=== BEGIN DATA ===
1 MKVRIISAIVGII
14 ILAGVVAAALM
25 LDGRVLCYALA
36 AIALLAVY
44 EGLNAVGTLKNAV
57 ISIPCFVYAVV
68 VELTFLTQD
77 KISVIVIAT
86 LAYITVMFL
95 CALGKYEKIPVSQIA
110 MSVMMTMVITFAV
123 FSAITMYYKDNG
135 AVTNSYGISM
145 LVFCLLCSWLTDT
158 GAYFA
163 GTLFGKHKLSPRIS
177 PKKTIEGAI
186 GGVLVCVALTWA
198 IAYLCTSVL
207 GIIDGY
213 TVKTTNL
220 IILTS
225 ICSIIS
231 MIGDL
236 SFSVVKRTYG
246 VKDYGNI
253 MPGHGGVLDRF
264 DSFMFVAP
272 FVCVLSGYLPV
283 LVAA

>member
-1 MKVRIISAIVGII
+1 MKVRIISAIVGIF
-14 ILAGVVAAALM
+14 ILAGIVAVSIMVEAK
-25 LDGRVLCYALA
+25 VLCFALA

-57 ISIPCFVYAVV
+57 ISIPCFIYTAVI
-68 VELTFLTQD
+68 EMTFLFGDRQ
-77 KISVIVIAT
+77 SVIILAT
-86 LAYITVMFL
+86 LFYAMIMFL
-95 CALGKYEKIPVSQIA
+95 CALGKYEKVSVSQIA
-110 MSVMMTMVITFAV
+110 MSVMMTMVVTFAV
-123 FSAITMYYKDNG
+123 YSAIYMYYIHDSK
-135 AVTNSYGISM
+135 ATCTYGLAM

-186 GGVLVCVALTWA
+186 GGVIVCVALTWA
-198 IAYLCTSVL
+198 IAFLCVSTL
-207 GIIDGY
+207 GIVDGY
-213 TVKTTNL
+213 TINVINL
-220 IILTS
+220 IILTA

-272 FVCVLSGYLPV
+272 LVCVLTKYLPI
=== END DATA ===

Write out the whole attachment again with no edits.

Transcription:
1 MKVRIISAIVGII
14 ILAGVVAAALM
25 LDGRVLCYALA
36 AIALLAVY
44 EGLNAVGTLKNAV
57 ISIPCFVYAVV
68 VELTFLTQD
77 KISVIVIAT
86 LAYITVMFL
95 CALGKYEKIPVSQIA
110 MSVMMTMVITFAV
123 FSAITMYYKDNG
135 AVTNSYGISM
145 LVFCLLCSWLTDT
158 GAYFA
163 GTLFGKHKLSPRIS
177 PKKTIEGAI
186 GGVLVCVALTWA
198 IAYLCTSVL
207 GIIDGY
213 TVKTTNL
220 IILTS
225 ICSIIS
231 MIGDL
236 SFSVVKRTYG
246 VKDYGNI
253 MPGHGGVLDRF
264 DSFMFVAP
272 FVCVLSGYLPV
283 LVAA

>member
-1 MKVRIISAIVGII
+1 MKVRIISAIVGIF
-14 ILAGVVAAALM
+14 ILAGIVAVSIMVEAK
-25 LDGRVLCYALA
+25 VLCFALA

-57 ISIPCFVYAVV
+57 ISIPCFIYTAVI
-68 VELTFLTQD
+68 EMTFLFGDRQ
-77 KISVIVIAT
+77 SVIILAT
-86 LAYITVMFL
+86 LFYAMIMFL
-95 CALGKYEKIPVSQIA
+95 CALGKYEKVSVSQIA
-110 MSVMMTMVITFAV
+110 MSVMMTMVVTFAV
-123 FSAITMYYKDNG
+123 YSAIYMYYIHDSK
-135 AVTNSYGISM
+135 ATCTYGLAM

-186 GGVLVCVALTWA
+186 GGVIVCVALTWA
-198 IAYLCTSVL
+198 IAFLCVSTL
-207 GIIDGY
+207 GIVDGY
-213 TVKTTNL
+213 TINVINL
-220 IILTS
+220 IILTA

-272 FVCVLSGYLPV
+272 LVCVLTKYLPI